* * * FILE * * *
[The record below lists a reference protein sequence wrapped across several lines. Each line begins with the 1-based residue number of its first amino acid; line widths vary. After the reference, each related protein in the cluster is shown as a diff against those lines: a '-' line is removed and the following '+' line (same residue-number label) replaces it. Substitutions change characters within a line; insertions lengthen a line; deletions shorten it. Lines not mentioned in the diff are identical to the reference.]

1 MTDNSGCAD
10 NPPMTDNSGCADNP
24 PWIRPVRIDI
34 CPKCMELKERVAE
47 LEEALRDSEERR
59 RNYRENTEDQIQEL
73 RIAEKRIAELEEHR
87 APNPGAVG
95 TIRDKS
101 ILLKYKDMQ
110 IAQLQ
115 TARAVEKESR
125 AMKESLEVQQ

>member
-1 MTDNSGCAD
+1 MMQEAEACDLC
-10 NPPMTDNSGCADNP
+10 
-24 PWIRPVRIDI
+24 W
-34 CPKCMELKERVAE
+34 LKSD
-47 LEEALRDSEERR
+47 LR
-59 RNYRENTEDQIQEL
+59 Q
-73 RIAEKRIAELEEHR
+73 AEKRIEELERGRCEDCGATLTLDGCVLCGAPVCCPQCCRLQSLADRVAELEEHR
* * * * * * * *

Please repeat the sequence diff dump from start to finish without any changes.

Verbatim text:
[The record below lists a reference protein sequence wrapped across several lines. Each line begins with the 1-based residue number of its first amino acid; line widths vary. After the reference, each related protein in the cluster is shown as a diff against those lines: a '-' line is removed and the following '+' line (same residue-number label) replaces it. Substitutions change characters within a line; insertions lengthen a line; deletions shorten it. Lines not mentioned in the diff are identical to the reference.]

1 MTDNSGCAD
10 NPPMTDNSGCADNP
24 PWIRPVRIDI
34 CPKCMELKERVAE
47 LEEALRDSEERR
59 RNYRENTEDQIQEL
73 RIAEKRIAELEEHR
87 APNPGAVG
95 TIRDKS
101 ILLKYKDMQ
110 IAQLQ
115 TARAVEKESR
125 AMKESLEVQQ

>member
-1 MTDNSGCAD
+1 MMQEAEACDLC
-10 NPPMTDNSGCADNP
+10 
-24 PWIRPVRIDI
+24 W
-34 CPKCMELKERVAE
+34 LKSD
-47 LEEALRDSEERR
+47 LR
-59 RNYRENTEDQIQEL
+59 Q
-73 RIAEKRIAELEEHR
+73 AEKRIEELERGRCEDCGATLTLDGCVLCGAPVCCPQCCRLQSLADRVAELEEHR